Republican presidential candidate Sen. Marco Rubio waits to speak to the media during a press conference at the Temple Beth El on March 11, 2016 in West Palm Beach, Fl. 
Photo by Joe Raedle/Getty

Rubio: If Trump’s our nominee, GOP will be ‘defined by’ violence


LARGO, Fla. — Marco Rubio spoke out against Donald Trump and the violence at his rallies in forceful terms Saturday morning, warning that “this is what the Republican Party’s going to be defined by” if he’s the nominee.

“Presidents cannot say whatever’s on their minds,” he told a small crowd during a Tampa Bay-area rally. “You don’t say it because it’s wrong to do it — every society must be governed by rules of discourse. Once you lose the rules of discourse, you lose the discourse.”

MSNBC Live with Tamron Hall , 3/12/16, 8:52 AM ET

Rubio: The job of a leader is not to stoke that anger

GOP candidate Marco Rubio comments on the violence at Donald Trump’s rally in Chicago.
GOP candidate Marco Rubio comments on the violence at Donald Trump’s rally in Chicago.

“If he’s our nominee, this is what the Republican party’s going to be defined by. This is what it’s going to mean to be a conservative,” Rubio cautioned.

Rubio’s comments follow a night of unrest in Chicago after protesters caused enough chaos at a Trump rally planned at the University of Illinois-Chicago that Trump decided to cancel the event. The rally disbanded onto the streets of the Windy City, where protesters and supporters clashed with police.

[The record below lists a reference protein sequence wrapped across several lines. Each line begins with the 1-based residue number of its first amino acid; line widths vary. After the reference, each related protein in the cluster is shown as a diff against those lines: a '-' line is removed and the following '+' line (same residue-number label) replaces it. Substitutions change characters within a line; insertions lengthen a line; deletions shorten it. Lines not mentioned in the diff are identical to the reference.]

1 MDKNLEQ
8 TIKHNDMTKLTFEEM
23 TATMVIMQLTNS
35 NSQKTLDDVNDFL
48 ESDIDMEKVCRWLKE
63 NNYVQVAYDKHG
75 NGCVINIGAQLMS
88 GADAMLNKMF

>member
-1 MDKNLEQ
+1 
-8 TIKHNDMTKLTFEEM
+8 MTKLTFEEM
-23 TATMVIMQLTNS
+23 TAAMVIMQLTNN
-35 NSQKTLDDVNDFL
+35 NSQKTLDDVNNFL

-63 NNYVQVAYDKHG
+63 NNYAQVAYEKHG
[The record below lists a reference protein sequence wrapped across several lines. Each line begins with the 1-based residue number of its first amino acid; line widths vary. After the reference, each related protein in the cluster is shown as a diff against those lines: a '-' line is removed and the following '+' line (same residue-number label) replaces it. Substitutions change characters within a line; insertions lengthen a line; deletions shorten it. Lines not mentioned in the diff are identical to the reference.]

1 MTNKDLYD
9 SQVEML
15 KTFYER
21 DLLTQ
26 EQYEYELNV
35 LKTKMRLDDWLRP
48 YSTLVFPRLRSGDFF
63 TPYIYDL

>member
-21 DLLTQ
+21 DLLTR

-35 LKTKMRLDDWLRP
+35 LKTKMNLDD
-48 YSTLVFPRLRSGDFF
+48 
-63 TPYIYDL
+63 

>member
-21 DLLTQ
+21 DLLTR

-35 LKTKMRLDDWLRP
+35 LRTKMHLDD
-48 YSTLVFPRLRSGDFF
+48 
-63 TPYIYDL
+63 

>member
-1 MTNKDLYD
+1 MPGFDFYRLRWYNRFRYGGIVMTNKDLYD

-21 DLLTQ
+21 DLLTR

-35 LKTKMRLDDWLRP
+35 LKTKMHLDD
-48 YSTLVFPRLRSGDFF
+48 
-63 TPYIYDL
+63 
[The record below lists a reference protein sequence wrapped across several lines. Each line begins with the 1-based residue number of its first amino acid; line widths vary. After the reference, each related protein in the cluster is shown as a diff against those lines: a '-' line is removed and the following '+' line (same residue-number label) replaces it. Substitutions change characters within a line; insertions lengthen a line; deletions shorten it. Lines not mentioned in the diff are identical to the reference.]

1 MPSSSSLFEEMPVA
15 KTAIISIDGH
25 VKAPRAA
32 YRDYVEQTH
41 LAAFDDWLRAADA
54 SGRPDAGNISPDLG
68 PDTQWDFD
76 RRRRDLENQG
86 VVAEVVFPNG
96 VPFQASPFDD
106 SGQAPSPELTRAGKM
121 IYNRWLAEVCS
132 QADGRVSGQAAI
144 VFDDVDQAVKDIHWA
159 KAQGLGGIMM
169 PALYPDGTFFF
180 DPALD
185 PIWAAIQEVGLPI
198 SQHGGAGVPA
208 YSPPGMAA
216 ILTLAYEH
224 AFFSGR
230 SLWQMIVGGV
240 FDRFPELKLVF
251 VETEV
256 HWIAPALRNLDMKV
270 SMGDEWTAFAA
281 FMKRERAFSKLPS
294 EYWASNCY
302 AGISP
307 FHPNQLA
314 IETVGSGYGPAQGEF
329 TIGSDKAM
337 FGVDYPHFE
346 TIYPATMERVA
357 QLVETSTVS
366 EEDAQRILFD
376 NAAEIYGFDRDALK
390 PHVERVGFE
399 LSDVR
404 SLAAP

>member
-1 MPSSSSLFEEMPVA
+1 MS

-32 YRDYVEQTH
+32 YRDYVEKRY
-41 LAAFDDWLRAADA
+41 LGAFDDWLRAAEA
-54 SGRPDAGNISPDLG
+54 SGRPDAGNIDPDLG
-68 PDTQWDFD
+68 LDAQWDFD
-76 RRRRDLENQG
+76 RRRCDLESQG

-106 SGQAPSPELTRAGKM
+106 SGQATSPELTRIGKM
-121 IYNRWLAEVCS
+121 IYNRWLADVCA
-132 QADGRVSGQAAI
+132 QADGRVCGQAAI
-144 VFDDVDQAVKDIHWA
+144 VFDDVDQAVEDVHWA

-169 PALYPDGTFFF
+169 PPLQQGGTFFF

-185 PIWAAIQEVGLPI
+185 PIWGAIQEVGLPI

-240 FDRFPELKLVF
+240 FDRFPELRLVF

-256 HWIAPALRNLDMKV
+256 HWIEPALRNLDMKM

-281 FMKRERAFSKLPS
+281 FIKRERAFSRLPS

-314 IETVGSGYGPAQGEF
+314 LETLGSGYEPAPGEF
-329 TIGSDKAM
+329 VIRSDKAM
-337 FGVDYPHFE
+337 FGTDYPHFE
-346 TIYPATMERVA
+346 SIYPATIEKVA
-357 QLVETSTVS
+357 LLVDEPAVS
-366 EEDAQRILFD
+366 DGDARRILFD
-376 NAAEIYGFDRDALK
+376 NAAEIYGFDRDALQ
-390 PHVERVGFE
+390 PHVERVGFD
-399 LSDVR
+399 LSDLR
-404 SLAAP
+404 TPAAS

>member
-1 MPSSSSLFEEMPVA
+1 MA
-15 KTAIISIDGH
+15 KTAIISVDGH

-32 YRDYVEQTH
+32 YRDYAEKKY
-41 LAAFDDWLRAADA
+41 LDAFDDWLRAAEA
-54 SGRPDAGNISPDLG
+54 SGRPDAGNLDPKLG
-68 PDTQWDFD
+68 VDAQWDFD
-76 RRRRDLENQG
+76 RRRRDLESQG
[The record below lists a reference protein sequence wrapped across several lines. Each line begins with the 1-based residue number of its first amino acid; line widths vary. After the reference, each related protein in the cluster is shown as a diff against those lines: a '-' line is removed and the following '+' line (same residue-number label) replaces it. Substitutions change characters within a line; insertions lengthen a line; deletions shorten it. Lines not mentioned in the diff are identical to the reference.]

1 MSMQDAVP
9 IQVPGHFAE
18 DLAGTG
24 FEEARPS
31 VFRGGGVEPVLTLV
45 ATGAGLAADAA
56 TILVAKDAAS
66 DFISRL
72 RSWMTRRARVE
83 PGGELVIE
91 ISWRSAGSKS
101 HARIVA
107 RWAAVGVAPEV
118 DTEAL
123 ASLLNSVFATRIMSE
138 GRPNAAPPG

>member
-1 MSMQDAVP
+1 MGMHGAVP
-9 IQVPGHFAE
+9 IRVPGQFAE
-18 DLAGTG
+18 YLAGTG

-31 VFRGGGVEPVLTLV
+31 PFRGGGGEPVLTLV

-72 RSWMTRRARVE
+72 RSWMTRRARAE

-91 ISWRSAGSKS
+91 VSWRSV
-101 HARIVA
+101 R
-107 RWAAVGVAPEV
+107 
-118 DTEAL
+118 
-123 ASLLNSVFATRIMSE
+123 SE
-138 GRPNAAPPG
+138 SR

Five people were arrested and two officers were injured.

RELATED: Trump blames ‘thugs’ for violence at abandoned Chicago rally

All three of the remaining GOP presidential contenders — Rubio, Ted Cruz and, in a statement, Ohio Gov. John Kasich — decried Trump’s refusal to denounce the violence that’s broken out in recent weeks at his rallies.
The presidential campaign: Marco Rubio
Because of his youth and relatively moderate campaign rhetoric, Rubio is often touted as the Republican Party’s best hope of appealing to younger voters.

“I think a campaign bears responsibility for creating an environment,” Cruz said in Illinois on Friday night. “When a candidate urges supporters to engage in physical violence, to punch people in the face, the predictable consequence of that is that it escalates, and today is unlikely to be the last such instance.”

Kasich also called Trump out Friday night.

“Tonight the seeds of division that Donald Trump has been sowing this whole campaign finally bore fruit, and it was ugly,” he said. “Some let their opposition to his views slip beyond protest into violence, but we can never let that happen. I urge people to resist that temptation and rise to a higher level.”

RELATED: GOP candidates accuse Donald Trump of encouraging violence at rallies

The skirmishes Friday happened after a Trump supporter was arrested earlier in the week for punching a protester on camera, and Trump campaign manager Corey Lewandoski was accused of yanking Breitbart reporter Michelle Fields when she came up to Trump to ask a question. Fields has filed a criminal complaint.

“This is what a culture and a society looks like when everyone goes around saying whatever the heck they want,” Rubio said Saturday. “The result is, it all breaks down. It’s called chaos. It’s called anarchy. And that’s what we’re careening towards.”

Asked just minutes earlier by reporters whether he’d continue to support Trump — who still maintains a significant lead in most public polls for the GOP primary — he said: “I still at this moment continue to intend to support the Republican nominee.”

“But,” he added, “It’s getting harder every day.”

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